In an article in the Hindu titled The scientist Pakistan chose to forget, Nirupama Subramanian writes about the Nobel Laureate Abdus Salam, and his struggles to be accepted as a muslim by the Pakistani religious and political establishment:
Dr. Salam died on November 21, 1996 in England at the age of 70. By then, he had lived abroad for many years retaining his Pakistani nationality until the very end. Before his death, he expressed a wish to be buried in Rabhwa in the Punjab province, where Pakistan’s Ahmediyya sect has its headquarters. His wish was fulfilled, but not without a bizarre twist. A magistrate, out to enforce the law, had the word “Muslim” erased from the inscription on the tombstone which said: “Abdus Salam The First Muslim Nobel Laureate.” What remained read thus: “Abdus Salam The First Nobel Laureate”(!) A comical outcome, if it were not so tragic. Later, the name of the town was changed to Chenab Nagar.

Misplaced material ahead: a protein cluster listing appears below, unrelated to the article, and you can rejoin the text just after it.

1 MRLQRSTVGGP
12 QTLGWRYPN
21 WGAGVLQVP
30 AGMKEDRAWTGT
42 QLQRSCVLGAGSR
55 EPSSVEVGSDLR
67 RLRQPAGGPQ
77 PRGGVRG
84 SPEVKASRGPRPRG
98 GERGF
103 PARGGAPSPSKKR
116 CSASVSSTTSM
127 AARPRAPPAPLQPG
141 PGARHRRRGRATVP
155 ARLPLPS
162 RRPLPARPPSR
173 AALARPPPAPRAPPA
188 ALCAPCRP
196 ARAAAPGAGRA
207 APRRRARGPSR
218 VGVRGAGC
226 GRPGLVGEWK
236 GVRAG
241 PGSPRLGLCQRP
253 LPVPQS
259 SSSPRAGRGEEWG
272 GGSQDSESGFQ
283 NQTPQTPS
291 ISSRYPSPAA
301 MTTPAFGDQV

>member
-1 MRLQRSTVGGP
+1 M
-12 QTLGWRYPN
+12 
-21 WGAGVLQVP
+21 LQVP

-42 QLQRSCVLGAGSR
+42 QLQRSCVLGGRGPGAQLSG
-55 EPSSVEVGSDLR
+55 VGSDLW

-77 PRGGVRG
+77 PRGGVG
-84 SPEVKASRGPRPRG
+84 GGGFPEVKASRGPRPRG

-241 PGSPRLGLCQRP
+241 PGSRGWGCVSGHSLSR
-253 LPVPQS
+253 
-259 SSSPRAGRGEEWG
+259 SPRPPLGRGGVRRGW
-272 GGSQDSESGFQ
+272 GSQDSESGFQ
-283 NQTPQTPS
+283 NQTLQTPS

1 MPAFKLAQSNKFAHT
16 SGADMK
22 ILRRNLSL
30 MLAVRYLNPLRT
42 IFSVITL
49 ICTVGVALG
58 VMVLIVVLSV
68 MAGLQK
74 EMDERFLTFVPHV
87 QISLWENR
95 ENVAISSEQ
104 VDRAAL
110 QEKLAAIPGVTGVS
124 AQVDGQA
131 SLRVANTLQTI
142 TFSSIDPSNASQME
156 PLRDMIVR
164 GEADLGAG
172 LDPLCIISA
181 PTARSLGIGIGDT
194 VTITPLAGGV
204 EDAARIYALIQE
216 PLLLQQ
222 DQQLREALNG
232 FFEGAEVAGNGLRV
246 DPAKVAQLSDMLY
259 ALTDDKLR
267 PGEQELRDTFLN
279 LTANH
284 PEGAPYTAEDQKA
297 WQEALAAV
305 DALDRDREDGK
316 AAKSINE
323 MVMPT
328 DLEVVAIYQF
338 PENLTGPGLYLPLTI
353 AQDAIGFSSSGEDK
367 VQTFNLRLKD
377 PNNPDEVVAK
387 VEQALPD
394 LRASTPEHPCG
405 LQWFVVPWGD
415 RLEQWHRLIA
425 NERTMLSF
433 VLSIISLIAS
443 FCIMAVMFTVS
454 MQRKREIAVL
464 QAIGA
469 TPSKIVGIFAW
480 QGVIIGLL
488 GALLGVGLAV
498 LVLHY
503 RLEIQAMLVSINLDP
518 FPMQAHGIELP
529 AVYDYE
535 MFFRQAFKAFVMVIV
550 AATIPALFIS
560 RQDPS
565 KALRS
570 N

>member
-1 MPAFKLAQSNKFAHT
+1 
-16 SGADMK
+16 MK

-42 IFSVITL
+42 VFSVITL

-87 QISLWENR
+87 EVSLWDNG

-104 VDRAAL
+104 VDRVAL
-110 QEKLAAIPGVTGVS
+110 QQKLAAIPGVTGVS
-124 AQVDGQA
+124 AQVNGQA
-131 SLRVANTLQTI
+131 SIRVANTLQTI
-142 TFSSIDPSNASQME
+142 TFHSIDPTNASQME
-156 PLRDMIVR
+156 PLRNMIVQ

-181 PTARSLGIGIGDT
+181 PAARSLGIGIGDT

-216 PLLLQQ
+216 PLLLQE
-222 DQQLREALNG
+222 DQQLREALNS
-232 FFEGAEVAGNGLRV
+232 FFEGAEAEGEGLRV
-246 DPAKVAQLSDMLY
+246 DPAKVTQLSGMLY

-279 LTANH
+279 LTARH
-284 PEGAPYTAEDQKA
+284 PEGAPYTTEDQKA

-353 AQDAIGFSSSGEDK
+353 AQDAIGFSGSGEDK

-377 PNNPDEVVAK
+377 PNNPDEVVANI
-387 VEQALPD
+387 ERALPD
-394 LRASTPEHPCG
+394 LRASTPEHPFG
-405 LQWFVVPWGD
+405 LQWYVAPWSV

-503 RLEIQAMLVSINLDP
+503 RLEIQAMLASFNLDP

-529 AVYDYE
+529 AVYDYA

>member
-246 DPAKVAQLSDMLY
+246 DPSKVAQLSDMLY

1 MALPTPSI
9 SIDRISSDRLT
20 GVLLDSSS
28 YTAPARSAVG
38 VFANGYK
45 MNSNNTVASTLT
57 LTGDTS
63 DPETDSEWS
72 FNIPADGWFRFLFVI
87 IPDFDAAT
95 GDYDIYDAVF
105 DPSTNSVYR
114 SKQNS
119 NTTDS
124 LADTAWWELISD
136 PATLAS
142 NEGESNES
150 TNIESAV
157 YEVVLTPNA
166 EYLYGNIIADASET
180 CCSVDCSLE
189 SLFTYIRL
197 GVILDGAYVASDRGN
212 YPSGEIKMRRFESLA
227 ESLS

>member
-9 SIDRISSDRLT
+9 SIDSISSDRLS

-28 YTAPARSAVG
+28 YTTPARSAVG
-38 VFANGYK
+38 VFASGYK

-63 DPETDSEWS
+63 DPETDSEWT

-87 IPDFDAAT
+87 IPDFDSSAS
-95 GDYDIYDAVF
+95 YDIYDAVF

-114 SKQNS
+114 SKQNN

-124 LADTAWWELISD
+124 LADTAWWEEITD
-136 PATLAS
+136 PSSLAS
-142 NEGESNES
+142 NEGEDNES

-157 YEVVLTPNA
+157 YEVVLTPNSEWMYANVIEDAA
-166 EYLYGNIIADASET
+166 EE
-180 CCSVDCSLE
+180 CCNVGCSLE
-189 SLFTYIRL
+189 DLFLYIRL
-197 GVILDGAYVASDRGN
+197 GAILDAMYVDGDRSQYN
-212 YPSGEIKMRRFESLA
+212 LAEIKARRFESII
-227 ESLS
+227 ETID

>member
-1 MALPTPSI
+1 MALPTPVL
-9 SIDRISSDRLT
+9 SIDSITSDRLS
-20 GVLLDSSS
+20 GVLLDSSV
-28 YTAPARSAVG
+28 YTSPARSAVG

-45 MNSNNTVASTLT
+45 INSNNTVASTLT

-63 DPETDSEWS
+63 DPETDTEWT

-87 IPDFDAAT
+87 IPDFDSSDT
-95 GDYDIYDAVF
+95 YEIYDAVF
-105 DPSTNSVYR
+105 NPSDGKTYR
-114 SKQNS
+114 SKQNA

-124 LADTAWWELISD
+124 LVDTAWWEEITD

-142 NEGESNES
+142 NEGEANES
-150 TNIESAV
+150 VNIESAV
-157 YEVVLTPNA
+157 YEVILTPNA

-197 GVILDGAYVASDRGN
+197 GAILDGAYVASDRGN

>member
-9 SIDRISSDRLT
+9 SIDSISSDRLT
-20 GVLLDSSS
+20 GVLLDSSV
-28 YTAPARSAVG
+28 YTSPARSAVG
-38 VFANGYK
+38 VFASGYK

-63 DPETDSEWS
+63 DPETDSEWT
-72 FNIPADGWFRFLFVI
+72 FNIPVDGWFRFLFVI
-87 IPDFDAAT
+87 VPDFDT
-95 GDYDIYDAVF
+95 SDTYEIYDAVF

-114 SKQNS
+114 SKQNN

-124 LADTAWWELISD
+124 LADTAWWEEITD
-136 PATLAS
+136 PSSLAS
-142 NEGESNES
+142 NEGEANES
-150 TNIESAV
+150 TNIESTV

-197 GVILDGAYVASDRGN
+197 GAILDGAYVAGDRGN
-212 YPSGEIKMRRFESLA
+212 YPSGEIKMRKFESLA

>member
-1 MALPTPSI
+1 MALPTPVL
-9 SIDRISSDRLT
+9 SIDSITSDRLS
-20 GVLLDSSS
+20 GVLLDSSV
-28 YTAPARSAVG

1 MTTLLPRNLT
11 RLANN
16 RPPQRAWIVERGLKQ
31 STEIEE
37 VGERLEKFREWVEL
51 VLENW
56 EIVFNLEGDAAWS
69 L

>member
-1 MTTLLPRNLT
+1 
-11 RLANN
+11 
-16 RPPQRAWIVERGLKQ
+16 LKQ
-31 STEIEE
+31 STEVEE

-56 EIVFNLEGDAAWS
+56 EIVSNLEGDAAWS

If I remember correct, there is an anecdote in The Second creation of Robert Crease and Charles Mann which tells about the kind of facilities that existed during Prof. Salam’s school days in his village: apparently, the school teacher told the children, “There is a type of energy called electrical energy; to watch it in action, you have to go to Karachi”, or, some words to that effect. To have been taught in such circumstances, and to have reached the stature that he finally achieved, Dr. Salam’s story is truly inspiring indeed!
Here is the official biography of Prof. Salam at the Nobel page:
Abdus Salam is known to be a devout Muslim, whose religion does not occupy a separate compartment of his life; it is inseparable from his work and family life. He once wrote: “The Holy Quran enjoins us to reflect on the verities of Allah’s created laws of nature; however, that our generation has been privileged to glimpse a part of His design is a bounty and a grace for which I render thanks with a humble heart.”
Here is a website that gives more information on Prof. Salam. Here is another with some more information. Finally, here is the Nobel lecture of Prof. Salam. Have fun!